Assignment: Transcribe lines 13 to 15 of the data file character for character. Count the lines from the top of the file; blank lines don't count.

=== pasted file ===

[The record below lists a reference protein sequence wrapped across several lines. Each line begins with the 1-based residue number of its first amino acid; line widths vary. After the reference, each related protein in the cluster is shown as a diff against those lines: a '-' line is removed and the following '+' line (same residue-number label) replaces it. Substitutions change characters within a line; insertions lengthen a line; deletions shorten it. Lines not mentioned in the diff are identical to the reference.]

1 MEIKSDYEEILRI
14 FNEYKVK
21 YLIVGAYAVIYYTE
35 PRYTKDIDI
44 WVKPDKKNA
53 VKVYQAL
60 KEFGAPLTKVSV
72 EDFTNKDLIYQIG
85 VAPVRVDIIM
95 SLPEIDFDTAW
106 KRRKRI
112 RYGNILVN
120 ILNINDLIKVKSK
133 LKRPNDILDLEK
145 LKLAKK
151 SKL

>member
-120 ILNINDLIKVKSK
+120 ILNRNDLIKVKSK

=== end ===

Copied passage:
112 RYGNILVN
120 ILNINDLIKVKSK
133 LKRPNDILDLEK